In Star Trek: The Next Generation, Michael Dorn played Worf, the proud Klingon warrior, for seven seasons and did a lot of growing and learning along the way.
Worf often struggled with his Klingon roots as he’d been raised by humans after the death of his parents. But he usually stayed true to his heritage and considered honor to be the highest of priorities. So it’s no surprise he would place that above all else even though he did allow himself to be dishonored for the greater good for the Klingon Empire.
In the season five Star Trek: The Next Generation episode, “Ethics,” Worf ended up paralyzed after an accident in the cargo bay crushed his spine. When he realized he’d never walk again, Worf asks Commander Riker to help him commit ritual suicide as was the Klingon custom. But Riker doesn’t want any part of that. He takes the situation to Captain Picard who sees Worf’s side of things by telling Riker that Klingon custom and beliefs are different than humans. But Riker reminds Worf that the right of the ritual belongs to Alexander, the first son, and tells Worf that he cannot help him.
Star Trek: The Next Generation brought up a moral dilemna in this episode
And though a Screenrant writer believes Worf was a jerk for considering suicide, in fact, calling it “one of Worf’s biggest jerk moments,” mainly because of Alexander, it would be difficult for anyone to turn their back on a custom that has been ingrained in them.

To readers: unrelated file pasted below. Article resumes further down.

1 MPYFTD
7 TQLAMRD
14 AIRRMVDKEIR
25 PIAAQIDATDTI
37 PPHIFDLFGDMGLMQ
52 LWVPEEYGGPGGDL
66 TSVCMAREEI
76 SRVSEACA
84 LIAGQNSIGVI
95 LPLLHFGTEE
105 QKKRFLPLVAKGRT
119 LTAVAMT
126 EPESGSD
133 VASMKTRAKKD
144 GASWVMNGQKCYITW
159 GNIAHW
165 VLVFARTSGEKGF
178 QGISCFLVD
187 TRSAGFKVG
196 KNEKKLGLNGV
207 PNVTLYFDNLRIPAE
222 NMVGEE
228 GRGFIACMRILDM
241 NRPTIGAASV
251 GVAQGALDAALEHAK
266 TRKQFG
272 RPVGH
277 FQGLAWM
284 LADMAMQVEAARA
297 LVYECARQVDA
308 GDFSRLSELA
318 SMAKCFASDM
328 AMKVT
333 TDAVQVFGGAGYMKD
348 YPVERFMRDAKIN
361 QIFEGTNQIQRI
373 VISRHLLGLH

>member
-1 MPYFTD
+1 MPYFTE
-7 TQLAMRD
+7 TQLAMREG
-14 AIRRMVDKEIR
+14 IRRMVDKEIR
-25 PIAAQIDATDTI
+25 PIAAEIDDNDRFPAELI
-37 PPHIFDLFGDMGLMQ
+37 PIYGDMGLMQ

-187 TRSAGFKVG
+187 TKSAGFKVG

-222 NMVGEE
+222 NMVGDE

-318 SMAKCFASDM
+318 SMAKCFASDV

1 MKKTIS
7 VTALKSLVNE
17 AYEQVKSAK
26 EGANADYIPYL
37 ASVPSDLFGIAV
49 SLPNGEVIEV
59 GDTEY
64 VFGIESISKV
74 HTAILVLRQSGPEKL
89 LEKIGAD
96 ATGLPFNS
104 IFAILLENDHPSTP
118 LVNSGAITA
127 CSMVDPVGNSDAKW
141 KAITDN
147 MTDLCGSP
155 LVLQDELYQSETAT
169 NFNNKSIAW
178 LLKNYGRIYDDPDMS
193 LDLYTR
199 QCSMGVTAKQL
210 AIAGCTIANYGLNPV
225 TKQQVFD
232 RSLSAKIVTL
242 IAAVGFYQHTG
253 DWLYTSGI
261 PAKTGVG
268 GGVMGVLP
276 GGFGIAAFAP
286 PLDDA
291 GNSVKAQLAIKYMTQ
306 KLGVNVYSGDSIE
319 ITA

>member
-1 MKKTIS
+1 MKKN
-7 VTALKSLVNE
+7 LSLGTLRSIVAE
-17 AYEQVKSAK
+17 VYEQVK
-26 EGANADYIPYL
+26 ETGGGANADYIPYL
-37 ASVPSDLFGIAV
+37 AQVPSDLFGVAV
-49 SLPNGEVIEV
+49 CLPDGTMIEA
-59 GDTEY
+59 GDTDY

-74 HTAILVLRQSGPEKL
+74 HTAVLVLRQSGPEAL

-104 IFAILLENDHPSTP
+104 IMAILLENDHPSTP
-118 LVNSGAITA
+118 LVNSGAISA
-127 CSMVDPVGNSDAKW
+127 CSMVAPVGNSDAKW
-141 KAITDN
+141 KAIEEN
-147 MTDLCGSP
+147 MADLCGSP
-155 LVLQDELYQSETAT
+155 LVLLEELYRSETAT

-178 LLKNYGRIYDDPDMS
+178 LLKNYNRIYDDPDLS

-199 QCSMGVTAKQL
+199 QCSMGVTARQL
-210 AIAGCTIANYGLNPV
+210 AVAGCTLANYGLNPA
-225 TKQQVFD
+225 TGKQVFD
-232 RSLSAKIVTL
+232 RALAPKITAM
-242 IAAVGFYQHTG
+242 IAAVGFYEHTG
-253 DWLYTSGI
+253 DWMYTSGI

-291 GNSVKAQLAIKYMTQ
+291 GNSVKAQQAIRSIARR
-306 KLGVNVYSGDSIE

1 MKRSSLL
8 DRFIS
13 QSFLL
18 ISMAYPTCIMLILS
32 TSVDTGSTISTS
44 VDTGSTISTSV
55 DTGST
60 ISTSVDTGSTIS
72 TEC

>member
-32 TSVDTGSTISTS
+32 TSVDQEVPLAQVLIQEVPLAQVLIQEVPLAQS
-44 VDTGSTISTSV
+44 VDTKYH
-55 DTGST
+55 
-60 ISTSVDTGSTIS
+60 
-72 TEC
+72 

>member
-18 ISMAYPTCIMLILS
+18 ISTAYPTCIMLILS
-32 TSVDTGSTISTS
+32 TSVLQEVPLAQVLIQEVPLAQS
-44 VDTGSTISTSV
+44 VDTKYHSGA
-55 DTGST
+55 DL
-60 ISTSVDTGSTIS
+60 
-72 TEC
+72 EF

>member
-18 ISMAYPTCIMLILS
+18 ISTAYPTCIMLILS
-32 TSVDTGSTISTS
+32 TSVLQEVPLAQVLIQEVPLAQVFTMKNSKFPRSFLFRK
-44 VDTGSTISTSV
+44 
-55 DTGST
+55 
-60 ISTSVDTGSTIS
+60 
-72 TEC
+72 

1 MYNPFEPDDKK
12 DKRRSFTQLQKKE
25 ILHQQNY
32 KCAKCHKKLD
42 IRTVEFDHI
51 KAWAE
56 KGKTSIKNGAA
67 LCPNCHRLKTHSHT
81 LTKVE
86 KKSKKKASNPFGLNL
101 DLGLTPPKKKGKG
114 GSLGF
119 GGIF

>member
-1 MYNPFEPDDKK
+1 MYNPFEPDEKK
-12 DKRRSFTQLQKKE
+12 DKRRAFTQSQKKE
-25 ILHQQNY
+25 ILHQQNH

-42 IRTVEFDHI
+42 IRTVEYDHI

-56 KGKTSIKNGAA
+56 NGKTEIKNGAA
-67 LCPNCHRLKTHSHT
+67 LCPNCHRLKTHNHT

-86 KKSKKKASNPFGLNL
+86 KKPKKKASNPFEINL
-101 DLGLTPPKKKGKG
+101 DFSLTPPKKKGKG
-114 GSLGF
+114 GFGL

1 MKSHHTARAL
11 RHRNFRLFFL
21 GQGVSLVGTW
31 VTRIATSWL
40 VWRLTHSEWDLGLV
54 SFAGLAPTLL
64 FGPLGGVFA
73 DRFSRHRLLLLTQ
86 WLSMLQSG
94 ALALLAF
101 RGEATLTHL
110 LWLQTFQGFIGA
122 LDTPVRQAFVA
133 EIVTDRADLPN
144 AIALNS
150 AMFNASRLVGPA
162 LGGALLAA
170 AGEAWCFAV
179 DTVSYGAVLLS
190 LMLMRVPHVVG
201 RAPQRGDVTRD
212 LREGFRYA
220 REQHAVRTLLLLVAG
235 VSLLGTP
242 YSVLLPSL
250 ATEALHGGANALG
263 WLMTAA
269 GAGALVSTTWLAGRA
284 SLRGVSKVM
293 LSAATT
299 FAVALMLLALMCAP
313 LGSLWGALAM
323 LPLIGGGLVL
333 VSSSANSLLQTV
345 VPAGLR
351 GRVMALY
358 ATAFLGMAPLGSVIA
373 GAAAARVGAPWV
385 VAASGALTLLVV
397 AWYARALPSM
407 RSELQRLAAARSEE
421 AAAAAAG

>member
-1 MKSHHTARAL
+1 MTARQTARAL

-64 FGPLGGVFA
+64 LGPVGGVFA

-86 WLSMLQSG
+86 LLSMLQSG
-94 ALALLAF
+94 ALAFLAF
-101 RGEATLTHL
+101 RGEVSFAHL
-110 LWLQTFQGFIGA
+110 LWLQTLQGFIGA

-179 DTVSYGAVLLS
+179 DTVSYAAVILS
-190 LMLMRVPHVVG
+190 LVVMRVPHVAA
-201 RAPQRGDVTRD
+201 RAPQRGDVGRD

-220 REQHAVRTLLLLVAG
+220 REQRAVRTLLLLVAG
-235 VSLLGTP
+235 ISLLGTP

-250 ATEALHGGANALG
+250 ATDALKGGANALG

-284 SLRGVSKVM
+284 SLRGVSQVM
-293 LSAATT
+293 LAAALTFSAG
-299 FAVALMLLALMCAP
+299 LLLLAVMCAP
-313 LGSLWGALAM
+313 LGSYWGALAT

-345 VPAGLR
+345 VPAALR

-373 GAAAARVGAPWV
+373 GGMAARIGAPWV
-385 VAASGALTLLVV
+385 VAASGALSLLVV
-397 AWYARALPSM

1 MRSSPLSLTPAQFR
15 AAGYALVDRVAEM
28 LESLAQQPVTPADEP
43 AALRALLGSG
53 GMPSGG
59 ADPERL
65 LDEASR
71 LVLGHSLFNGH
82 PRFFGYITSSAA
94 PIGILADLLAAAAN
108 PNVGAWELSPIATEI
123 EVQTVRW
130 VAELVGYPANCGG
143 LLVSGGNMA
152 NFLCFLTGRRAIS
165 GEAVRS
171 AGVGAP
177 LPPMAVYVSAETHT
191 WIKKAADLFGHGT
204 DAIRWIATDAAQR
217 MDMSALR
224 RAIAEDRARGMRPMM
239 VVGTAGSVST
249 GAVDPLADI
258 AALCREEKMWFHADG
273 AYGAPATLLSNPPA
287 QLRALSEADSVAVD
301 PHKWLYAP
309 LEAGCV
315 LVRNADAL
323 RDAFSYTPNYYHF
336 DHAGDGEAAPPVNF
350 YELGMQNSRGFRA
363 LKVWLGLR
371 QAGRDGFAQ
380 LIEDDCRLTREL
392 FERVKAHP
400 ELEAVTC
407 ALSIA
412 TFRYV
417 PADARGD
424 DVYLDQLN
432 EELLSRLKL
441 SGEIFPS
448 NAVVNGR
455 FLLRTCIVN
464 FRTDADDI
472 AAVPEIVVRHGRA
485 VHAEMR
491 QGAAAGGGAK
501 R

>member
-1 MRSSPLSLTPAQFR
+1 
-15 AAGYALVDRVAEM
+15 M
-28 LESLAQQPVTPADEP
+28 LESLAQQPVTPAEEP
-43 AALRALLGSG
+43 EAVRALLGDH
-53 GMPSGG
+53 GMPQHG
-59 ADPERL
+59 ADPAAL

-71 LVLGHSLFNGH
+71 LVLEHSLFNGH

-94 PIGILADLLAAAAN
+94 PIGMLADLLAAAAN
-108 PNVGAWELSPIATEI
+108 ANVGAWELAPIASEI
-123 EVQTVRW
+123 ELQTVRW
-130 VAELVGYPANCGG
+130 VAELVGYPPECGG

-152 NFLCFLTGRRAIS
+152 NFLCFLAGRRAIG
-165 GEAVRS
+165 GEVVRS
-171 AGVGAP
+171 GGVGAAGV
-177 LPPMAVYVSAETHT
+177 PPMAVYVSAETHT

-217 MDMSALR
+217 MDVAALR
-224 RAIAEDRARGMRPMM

On top of that, Klingons placed high value in their ability to fight and considered such a condition dishonorable, Worf most likely believed he wouldn’t be able to take care of Alexander, as well, and knew someone else would step in to take his place. In moments of crisis, one doesn’t always think rationally. And it would have been difficult for a proud warrior to face the thought of a life of paralysis, especially knowing it would bring dishonor to Alexander, too. So it’s understandable that he would have wanted to take the honorable way out, even though it wasn’t something humans could understand or support.
In the end, Worf chose life and a risky surgery, and ultimately, he did choose Alexander. But he wasn’t a jerk for at first wanting to adhere to the Klingon tradition.